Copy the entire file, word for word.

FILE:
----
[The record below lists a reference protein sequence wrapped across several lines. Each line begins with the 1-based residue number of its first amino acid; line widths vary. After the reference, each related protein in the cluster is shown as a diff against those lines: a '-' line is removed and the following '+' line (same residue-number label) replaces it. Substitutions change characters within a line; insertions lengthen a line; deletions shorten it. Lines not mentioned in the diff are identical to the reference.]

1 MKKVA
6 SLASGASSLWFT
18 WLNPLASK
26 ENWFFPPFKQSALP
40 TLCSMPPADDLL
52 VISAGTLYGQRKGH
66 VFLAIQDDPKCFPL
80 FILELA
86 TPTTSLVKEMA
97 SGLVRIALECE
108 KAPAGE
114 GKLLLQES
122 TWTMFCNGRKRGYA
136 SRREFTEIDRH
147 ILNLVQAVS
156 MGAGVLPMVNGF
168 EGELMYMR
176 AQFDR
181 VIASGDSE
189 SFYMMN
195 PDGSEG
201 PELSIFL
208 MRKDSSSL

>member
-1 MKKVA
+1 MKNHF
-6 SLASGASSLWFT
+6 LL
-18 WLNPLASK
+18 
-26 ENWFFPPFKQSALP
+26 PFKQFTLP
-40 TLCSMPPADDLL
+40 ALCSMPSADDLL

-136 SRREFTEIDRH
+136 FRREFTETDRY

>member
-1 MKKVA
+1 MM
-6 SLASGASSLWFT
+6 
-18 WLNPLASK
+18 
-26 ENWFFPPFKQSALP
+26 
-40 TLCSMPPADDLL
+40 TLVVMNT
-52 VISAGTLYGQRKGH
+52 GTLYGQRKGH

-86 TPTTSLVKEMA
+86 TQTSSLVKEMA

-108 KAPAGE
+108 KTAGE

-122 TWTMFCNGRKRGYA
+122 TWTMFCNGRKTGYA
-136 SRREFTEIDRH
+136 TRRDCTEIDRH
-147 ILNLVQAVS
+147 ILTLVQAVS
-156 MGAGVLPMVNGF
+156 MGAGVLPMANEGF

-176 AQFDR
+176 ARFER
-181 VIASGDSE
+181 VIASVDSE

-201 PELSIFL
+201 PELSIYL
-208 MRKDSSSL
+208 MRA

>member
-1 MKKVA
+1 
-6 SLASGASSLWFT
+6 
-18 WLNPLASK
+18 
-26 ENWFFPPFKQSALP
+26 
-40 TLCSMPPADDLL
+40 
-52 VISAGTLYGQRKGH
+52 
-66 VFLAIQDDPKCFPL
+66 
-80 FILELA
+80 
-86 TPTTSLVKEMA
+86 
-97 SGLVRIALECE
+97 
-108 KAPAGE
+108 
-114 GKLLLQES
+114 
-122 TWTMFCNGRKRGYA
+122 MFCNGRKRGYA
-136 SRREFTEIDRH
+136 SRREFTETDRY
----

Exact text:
[The record below lists a reference protein sequence wrapped across several lines. Each line begins with the 1-based residue number of its first amino acid; line widths vary. After the reference, each related protein in the cluster is shown as a diff against those lines: a '-' line is removed and the following '+' line (same residue-number label) replaces it. Substitutions change characters within a line; insertions lengthen a line; deletions shorten it. Lines not mentioned in the diff are identical to the reference.]

1 MKKVA
6 SLASGASSLWFT
18 WLNPLASK
26 ENWFFPPFKQSALP
40 TLCSMPPADDLL
52 VISAGTLYGQRKGH
66 VFLAIQDDPKCFPL
80 FILELA
86 TPTTSLVKEMA
97 SGLVRIALECE
108 KAPAGE
114 GKLLLQES
122 TWTMFCNGRKRGYA
136 SRREFTEIDRH
147 ILNLVQAVS
156 MGAGVLPMVNGF
168 EGELMYMR
176 AQFDR
181 VIASGDSE
189 SFYMMN
195 PDGSEG
201 PELSIFL
208 MRKDSSSL

>member
-1 MKKVA
+1 MKNHF
-6 SLASGASSLWFT
+6 LL
-18 WLNPLASK
+18 
-26 ENWFFPPFKQSALP
+26 PFKQFTLP
-40 TLCSMPPADDLL
+40 ALCSMPSADDLL

-136 SRREFTEIDRH
+136 FRREFTETDRY

>member
-1 MKKVA
+1 MM
-6 SLASGASSLWFT
+6 
-18 WLNPLASK
+18 
-26 ENWFFPPFKQSALP
+26 
-40 TLCSMPPADDLL
+40 TLVVMNT
-52 VISAGTLYGQRKGH
+52 GTLYGQRKGH

-86 TPTTSLVKEMA
+86 TQTSSLVKEMA

-108 KAPAGE
+108 KTAGE

-122 TWTMFCNGRKRGYA
+122 TWTMFCNGRKTGYA
-136 SRREFTEIDRH
+136 TRRDCTEIDRH
-147 ILNLVQAVS
+147 ILTLVQAVS
-156 MGAGVLPMVNGF
+156 MGAGVLPMANEGF

-176 AQFDR
+176 ARFER
-181 VIASGDSE
+181 VIASVDSE

-201 PELSIFL
+201 PELSIYL
-208 MRKDSSSL
+208 MRA

>member
-1 MKKVA
+1 
-6 SLASGASSLWFT
+6 
-18 WLNPLASK
+18 
-26 ENWFFPPFKQSALP
+26 
-40 TLCSMPPADDLL
+40 
-52 VISAGTLYGQRKGH
+52 
-66 VFLAIQDDPKCFPL
+66 
-80 FILELA
+80 
-86 TPTTSLVKEMA
+86 
-97 SGLVRIALECE
+97 
-108 KAPAGE
+108 
-114 GKLLLQES
+114 
-122 TWTMFCNGRKRGYA
+122 MFCNGRKRGYA
-136 SRREFTEIDRH
+136 SRREFTETDRY